The basic recipe for Cincinnati chili is much like others containing beef, onions, and chili powder, but that’s where the similarity ends. Cinnamon and a variety of spices such as cloves, ginger, and allspice are also added to make this very unique chili. You order the chili by which "way" you like it—2-Way is chili over spaghetti, 3-Way with cheese added, 4-Way adds onions, and 5-Way is the works: spaghetti, chili, beans, onions, and cheese. No matter what "Way" you order the chile, it’s always served with oyster crackers.
This is a basic barbecue sauce for pork or beef or to use as a base for your own creations! It could be either served warmed as a table sauce or brushed on the meat during the last 30 minutes or so of smoking.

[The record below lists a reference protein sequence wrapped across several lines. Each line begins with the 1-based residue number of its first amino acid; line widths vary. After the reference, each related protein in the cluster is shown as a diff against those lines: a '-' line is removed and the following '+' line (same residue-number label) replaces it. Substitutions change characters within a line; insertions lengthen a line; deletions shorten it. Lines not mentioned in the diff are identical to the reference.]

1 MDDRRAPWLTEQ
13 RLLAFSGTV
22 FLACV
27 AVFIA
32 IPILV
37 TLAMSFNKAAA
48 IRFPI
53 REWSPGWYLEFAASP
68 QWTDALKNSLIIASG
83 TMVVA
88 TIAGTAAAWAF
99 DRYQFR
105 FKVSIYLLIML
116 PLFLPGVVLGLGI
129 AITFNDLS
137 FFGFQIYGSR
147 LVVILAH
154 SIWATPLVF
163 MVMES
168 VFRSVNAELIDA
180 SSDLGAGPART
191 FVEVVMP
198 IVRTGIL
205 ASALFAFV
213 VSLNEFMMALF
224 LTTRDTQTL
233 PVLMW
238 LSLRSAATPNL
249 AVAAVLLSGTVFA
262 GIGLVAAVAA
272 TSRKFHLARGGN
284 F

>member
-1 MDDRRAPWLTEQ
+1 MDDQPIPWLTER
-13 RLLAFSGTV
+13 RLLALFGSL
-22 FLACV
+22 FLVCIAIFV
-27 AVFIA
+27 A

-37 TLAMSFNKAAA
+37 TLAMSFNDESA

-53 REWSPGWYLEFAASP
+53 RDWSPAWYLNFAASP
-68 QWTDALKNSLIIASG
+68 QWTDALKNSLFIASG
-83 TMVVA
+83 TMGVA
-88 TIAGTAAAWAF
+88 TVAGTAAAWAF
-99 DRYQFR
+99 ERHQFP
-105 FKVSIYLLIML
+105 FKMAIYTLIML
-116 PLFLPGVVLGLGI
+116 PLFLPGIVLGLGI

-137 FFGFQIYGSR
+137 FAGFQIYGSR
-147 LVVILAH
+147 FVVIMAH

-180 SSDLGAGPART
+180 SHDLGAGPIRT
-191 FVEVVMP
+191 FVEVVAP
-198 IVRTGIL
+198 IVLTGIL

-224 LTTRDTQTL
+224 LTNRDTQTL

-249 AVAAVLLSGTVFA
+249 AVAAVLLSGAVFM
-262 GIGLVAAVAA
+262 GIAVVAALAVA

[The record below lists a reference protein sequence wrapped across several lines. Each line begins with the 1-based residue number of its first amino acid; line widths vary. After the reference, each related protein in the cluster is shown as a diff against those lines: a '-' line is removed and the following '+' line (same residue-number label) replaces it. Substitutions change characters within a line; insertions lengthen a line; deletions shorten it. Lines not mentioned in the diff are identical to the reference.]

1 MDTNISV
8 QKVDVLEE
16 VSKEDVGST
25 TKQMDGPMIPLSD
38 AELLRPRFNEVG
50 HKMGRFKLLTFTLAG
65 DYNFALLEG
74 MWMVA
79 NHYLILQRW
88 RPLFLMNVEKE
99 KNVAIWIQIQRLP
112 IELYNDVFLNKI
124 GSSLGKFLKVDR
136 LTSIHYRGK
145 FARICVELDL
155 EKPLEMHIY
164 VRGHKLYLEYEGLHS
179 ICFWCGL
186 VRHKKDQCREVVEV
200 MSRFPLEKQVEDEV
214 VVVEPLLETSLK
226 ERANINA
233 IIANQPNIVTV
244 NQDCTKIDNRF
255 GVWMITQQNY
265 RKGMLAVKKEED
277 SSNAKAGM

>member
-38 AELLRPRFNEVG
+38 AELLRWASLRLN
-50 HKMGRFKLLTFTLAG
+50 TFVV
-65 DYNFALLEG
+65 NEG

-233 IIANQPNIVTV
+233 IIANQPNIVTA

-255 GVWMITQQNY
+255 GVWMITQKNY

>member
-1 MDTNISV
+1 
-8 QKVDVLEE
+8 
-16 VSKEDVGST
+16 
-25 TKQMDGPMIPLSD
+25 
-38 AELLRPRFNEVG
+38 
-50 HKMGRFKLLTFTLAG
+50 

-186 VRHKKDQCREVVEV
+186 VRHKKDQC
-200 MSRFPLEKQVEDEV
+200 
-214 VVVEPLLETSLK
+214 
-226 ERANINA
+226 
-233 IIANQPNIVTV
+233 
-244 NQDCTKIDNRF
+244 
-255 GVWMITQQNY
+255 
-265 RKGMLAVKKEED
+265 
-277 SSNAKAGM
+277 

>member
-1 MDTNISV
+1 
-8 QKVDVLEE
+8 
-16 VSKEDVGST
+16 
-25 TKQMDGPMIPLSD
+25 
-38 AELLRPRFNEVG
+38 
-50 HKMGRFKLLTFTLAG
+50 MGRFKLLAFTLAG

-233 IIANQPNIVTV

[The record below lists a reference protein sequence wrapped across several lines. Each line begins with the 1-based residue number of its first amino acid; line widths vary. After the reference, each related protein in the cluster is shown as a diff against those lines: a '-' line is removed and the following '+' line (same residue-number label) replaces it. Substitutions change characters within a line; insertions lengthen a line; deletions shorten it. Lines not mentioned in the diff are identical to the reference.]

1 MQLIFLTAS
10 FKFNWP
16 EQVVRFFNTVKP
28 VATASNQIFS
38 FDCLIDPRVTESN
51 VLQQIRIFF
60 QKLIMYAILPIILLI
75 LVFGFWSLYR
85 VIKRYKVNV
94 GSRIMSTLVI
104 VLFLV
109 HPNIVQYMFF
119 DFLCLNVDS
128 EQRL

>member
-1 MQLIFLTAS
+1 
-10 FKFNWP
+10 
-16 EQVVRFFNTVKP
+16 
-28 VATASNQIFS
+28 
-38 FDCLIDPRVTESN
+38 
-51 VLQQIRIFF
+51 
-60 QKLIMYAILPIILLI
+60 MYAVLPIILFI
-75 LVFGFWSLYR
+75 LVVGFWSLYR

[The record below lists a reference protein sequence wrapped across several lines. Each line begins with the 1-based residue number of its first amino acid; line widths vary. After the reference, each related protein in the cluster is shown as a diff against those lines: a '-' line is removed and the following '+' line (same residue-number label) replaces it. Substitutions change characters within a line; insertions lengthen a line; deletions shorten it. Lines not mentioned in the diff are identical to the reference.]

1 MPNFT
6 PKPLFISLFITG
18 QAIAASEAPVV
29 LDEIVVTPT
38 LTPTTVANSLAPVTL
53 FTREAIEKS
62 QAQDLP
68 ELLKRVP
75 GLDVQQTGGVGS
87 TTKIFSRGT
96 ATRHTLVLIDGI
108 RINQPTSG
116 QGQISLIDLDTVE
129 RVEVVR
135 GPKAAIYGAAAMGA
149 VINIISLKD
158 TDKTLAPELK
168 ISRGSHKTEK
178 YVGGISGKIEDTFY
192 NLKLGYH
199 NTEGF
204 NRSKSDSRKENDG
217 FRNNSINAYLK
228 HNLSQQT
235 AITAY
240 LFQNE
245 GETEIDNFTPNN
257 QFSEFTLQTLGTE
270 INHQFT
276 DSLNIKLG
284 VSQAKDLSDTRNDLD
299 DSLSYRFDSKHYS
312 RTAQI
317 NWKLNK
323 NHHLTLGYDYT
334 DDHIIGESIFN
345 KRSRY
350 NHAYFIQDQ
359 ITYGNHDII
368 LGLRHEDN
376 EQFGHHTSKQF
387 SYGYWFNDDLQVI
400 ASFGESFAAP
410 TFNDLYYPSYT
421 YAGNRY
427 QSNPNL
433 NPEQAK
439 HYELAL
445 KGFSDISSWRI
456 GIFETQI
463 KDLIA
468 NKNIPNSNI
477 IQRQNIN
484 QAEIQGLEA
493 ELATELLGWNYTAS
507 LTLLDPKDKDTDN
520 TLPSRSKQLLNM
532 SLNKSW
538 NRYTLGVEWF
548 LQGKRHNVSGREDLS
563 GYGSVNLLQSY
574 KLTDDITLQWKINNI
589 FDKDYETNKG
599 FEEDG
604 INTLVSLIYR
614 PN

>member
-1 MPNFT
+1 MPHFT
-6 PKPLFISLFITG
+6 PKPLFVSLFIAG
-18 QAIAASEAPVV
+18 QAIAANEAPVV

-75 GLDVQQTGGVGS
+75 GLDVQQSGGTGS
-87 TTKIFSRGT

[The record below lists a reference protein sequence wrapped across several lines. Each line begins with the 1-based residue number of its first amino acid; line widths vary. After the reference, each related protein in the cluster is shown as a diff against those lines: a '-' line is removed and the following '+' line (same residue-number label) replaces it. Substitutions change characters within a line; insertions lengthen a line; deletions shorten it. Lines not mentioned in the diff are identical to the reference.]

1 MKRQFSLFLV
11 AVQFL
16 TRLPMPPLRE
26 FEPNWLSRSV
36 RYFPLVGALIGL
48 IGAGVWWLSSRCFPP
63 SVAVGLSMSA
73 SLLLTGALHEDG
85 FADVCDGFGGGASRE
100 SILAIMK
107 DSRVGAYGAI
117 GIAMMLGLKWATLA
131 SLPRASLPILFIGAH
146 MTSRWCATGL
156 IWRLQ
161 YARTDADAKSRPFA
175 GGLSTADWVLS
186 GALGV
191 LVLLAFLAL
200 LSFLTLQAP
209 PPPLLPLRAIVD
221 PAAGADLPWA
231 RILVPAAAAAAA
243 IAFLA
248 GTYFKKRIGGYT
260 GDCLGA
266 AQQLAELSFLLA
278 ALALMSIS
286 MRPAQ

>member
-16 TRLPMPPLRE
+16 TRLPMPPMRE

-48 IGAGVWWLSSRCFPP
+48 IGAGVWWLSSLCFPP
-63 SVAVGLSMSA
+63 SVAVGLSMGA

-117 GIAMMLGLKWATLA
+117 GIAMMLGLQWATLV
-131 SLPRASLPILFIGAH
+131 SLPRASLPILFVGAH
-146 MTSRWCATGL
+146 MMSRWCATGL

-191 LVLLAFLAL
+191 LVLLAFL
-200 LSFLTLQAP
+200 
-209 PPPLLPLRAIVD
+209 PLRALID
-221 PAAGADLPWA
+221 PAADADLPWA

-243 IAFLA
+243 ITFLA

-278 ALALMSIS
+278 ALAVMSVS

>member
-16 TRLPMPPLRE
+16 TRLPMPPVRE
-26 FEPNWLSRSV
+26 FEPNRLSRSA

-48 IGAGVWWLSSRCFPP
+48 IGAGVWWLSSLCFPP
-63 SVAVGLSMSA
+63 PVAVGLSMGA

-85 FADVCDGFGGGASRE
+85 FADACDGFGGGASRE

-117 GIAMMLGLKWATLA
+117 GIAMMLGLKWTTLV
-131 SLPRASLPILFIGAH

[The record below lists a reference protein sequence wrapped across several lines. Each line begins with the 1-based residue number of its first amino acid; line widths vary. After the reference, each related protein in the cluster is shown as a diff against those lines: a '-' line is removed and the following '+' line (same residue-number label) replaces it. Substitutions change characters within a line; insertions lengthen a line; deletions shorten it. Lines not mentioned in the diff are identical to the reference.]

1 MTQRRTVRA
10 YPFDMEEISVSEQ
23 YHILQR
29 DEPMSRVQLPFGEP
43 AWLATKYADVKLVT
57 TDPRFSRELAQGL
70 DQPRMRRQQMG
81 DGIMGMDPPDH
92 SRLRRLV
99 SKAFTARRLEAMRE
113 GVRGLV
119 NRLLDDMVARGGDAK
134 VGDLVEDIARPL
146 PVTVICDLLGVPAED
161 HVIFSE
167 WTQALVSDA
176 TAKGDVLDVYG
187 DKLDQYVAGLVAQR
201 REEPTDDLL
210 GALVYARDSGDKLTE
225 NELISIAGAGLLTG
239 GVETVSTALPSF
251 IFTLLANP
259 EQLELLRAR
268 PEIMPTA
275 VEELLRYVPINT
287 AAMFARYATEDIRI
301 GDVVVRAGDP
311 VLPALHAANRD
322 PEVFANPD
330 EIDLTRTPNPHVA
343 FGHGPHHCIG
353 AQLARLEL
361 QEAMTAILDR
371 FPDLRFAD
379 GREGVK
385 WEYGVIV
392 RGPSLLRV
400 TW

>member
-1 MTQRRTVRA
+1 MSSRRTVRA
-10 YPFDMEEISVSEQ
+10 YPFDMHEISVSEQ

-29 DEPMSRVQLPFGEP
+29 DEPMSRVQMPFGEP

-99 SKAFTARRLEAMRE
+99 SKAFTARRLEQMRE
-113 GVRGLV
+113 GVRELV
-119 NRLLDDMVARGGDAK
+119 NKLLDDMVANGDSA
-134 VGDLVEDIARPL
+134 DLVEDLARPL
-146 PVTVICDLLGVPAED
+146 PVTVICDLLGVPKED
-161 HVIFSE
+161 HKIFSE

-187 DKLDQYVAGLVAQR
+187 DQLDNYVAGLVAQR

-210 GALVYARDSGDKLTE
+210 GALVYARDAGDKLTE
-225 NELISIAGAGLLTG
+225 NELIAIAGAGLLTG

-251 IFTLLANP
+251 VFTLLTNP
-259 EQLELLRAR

Raw cauliflower has great salad appeal, and many people prefer to eat it raw rather than cooked. This colorful salad mix, served on a bed of Boston lettuce, would go well with a grilled portobella mushroom entree or sandwich.
This sauce is thought to be of Tunisian origin, but is found throughout all of North Africa and the Middle East under various names and spellings. It is used to flavor couscous and grilled dishes such as brochettes, and also as a relish with salads. Cover this sauce with a thin film of olive oil and it will keep up to a couple of months in the refrigerator.